Zupta business model unravelling fast – death knell too for nuclear project

The Zupta business empire is unravelling like Ernest Hemingway described the way a man goes bankrupt – gradually then suddenly. Yesterday was a reflection that the Indian immigrant family’s once impregnable fortress is into “suddenly” stage. The Gupta business model was built on political patronage – from sales of computers into the public sector through to sweetheart deals – on advertising, mining rights and off take of minerals – with State-owned enterprises. Their biggest bet of all was Klerksdorp’s high cost underground uranium mine previously known as Afrikander Leases. Bringing the mine back into production was a huge long-term bet that South Africa would commit to an unaffordable Russian deal to build nuclear power stations – thus providing a profitable market for Gupta uranium. But such pillaging of the public purse only works if your pals control the levers of power. The Gupta family’s pal-in-chief is President Jacob Zuma. But as South African media published one expose’ after another to expose the heavily compromised Zuma family, the President’s grip on power slipped to the point of no return. Ever since Mcebisi Jonas and Vytjie Mentor spoke out, the Guptas have known the game was up. Yesterday they confirmed this reality when family members and Zuma’s son Duduzane stepped off their companies’ boards. On the bright side, the nuclear programme is now a dead duck. And anyone attempting to repeat their business model will think twice. The young Constitutional Democracy’s centre is holding. Viva. – Alec Hogg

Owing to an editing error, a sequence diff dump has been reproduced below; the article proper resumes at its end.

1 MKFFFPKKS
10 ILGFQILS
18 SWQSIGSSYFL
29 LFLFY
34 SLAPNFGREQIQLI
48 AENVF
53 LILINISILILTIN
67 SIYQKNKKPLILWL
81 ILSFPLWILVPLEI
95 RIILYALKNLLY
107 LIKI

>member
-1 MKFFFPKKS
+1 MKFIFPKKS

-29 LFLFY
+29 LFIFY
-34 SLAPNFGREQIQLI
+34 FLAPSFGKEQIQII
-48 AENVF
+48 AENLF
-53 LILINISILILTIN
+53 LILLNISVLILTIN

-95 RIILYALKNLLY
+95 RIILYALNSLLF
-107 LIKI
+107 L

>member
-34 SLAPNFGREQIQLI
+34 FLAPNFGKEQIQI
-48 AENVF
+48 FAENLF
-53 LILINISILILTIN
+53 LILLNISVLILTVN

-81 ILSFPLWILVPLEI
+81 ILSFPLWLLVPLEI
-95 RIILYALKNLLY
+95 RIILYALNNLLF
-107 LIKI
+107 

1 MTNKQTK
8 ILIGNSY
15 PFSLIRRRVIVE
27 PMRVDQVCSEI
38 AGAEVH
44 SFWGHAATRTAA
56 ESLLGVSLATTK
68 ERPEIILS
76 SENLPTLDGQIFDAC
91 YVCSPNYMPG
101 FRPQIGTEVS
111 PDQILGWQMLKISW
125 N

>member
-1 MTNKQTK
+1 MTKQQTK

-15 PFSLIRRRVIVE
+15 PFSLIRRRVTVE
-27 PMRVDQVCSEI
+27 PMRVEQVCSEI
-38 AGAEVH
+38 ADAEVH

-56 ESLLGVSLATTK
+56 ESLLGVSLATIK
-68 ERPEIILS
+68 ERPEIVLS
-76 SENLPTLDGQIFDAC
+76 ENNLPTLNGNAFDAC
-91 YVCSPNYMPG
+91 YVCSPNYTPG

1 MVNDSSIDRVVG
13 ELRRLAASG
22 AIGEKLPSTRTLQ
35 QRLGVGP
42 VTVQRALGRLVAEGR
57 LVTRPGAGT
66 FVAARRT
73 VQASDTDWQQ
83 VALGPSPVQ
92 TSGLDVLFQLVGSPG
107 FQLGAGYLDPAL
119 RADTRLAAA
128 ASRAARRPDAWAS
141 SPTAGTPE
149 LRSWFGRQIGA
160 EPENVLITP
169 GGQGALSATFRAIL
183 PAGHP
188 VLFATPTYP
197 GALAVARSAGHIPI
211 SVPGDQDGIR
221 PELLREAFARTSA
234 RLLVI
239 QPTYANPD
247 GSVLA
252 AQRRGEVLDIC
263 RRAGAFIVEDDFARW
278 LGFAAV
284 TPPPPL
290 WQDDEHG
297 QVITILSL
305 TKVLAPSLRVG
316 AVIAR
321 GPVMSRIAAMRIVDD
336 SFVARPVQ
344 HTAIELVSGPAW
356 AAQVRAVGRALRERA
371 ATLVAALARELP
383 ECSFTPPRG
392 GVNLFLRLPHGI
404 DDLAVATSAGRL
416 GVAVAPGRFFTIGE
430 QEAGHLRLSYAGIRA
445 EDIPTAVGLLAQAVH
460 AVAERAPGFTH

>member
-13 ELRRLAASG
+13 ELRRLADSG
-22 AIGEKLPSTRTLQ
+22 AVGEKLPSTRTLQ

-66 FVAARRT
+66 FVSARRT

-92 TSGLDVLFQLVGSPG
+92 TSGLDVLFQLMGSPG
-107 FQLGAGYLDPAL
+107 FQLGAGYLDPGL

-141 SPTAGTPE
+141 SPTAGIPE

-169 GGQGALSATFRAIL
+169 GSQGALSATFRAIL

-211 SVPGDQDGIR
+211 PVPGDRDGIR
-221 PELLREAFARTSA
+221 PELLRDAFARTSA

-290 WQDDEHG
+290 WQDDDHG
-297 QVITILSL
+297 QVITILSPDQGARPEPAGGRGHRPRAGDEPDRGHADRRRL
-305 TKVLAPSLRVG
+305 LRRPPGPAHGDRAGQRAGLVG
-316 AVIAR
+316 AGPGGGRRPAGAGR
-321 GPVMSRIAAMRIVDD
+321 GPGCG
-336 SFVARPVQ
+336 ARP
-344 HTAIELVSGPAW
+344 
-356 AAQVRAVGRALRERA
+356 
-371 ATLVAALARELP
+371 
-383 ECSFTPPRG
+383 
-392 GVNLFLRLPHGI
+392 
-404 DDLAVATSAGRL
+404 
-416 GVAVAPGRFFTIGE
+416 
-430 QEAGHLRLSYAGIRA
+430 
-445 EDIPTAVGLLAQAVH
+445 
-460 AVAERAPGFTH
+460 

By Tiisetso Motsoeneng and Zandi Shabalala

JOHANNESBURG, April 8 (Reuters) – South African President Jacob Zuma’s son said on Friday he would sell his investments in a mining firm owned by friends of his father amid speculation that the wealthy family is wielding undue political influence.

Duduzane Zuma’s announcement came days after First National Bank, a unit of FirstRand, joined three other South African companies in quitting as bankers and auditors of companies owned by the Indian-born Gupta family.

"I'm nobody's puppet". Some more magic from Zapiro.com.
“I’m nobody’s puppet”. Some more magic from Zapiro.com.

In a memo to staff seen by Reuters, Oakbay Investments – a holding company for Gupta businesses in South Africa – said it had approached government departments including Zuma’s office to express “deep disappointment” over decisions by banks to close its accounts.

The Presidency and Oakbay did not immediately respond to requests for comment on the content of the memo.

Citing “aspersions” against his own family, Duduzane said he would also step down as a director of Shiva Uranium, the main subsidiary of Oakbay Resources, which houses the Gupta family’s mining assets.

“I have decided to relinquish all positions that I hold at Oakbay companies and am exiting investments to preserve the jobs of Oakbay’s thousands of employees and to de-politicise my participation in business,” he said.

The mine is 26 percent-owned by Islandsite 255, a company of which Duduzane is also a director. It employs 648 people, the family said last month.

Last month deputy finance minister Mcebisi Jonas said the Guptas offered him the position of finance minister shortly before Zuma sacked then finance minister Nhlanhla Nene, in December, a move that sent markets into a tail-spin.

Zuma has denied suggestions the Guptas wield undue political power. The Guptas have also dismissed such reports, saying they are pawns in a political plot to get Zuma out of office.

Oakbay Resources said in a statement that chairman Atul Gupta and chief executive Varun Gupta had resigned with immediate effect. “This decision follows a sustained political attack on the company,” it said in a statement.

The firm said it had created 3,500 jobs in South Africa’s mining sector.